The Process of Bacterial Conjugation and Gene Transfer

Anne Kamiya, Angela Hartsock
  • Author
    Anne Kamiya

    Anne has experience in science research and writing. She has a graduate degree in nutrition (gut microbiome & nutritional microbiology) and undergraduate degrees in microbiology (immunology & medical microbiology) and English (myth & folklore). She has also worked as an ocean & Earth science educator.

  • Instructor
    Angela Hartsock

    Angela has taught college microbiology and anatomy & physiology, has a doctoral degree in microbiology, and has worked as a post-doctoral research scholar for Pittsburgh’s National Energy Technology Laboratory.

Learn about bacterial conjugation. Identify what conjugation in biology is and its definition. Discover about the conjugation process and sexual reproduction. Updated: 05/08/2022

What Is Bacterial Conjugation?

Ever wonder how bacteria reproduce? When bacteria create more bacteria, they do so independently and without the need for other bacteria. Bacteria create more bacteria by a method of asexual propagation called binary fission, where the bacterial cell grows very large, and then splits into two bacterial cells that are identical copies of each other.

Conjugation definition biology

However, bacteria also have a way of exchanging genetic material with each other without reproducing, called conjugation. What is bacterial conjugation and what happens during the conjugation process? When bacteria make physical contact with each other and transfer a tiny piece of DNA called a plasmid, this process of genetic exchange is called conjugation. The plasmid is not related to the primary chromosomal DNA of either bacteria; it is an unconnected piece of circular DNA that functions more like a downloaded app. The plasmid transferred during conjugation always gives the receiving bacteria some kind of functional advantage. For example, one advantage for bacteria that has been linked to conjugation is antibiotic resistance.


An illustration of a bacterial cell showing its primary genome and separate, circular plasmid. Plasmids are transferred during the parasexual reproductive process called bacterial conjugation.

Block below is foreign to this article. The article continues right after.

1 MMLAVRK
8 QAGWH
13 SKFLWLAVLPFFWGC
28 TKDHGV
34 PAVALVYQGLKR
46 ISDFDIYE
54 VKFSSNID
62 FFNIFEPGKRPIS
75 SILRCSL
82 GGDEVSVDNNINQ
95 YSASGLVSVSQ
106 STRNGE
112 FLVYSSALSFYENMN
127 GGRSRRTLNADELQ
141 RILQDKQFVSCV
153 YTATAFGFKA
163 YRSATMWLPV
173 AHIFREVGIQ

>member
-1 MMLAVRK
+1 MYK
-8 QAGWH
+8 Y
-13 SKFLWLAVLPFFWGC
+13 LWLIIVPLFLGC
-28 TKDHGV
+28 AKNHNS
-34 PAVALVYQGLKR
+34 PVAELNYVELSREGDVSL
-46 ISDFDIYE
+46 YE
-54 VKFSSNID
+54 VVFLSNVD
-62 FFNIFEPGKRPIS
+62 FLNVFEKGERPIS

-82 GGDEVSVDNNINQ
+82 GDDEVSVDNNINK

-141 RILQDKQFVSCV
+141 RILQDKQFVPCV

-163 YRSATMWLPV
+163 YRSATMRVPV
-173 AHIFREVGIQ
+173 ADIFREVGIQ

Drawing of a bacteria cell showing its primary genome and separate circular plasmid visible.


Horizontal Gene Transfer

When genes are exchanged between organisms without the use of reproductive cells like sperm and egg, the process is called horizontal gene transfer (HGT). Bacteria are capable of horizontally transferring genetic material via three distinct methods: (1) transformation, (2) conjugation, and (3) transduction. Bacterial conjugation was defined in the previous section, and conjugation genetics and its details will be explained in upcoming sections. Briefly, the process of transduction is facilitated by a bacteriophage (a virus that infects bacteria) that inadvertently transfers genetic material between bacteria during the infective process. Transformation happens when bacteria scavenge some external piece of DNA it finds in the environment and incorporates that DNA into its primary genome, usually picked up from the leftover pieces of another dead bacteria.

Conjugation Process

In biology, the conjugation process describes a sort of pseudo-mating process between two non-sexually reproducing organisms. When the two organisms meet up, they make physical contact, and then one organism penetrates and injects genetic material into the other organism. There is no exchange of sperm, eggs, or any kind of reproductive cells, just DNA. For this reason, conjugation could be thought of more as a process of genetic exchange or DNA conjugation. Conjugation genetics usually happens between very simple organisms, like bacteria, fungi, or protozoa. The process always involves two organisms, and for bacteria, conjugation biology proceeds according to the following steps:

  • Two bacteria meet up with the intention of undergoing bacterial conjugation. One bacteria, called the donor, has a plasmid it wants to transfer to another bacteria that do not have the plasmid, called the recipient.
  • The donor bacteria gets very close to the recipient bacteria, and extends a long, hairlike sex structure from its body, called a pilus.
  • The pilus adheres to the recipient bacteria and draws it in like a fishing line until the two bacteria touch each other and a bridge forms between the cytoplasm of the two bacterial cells.
  • While the two bacteria are connected, the donor bacteria transfers a copy of the plasmid DNA into the recipient bacteria. When the process is complete, they break free from each other.
  • Now both bacteria have a copy of the same functional plasmids, and the recipient bacteria is no longer a recipient, but a potential donor for another bacteria.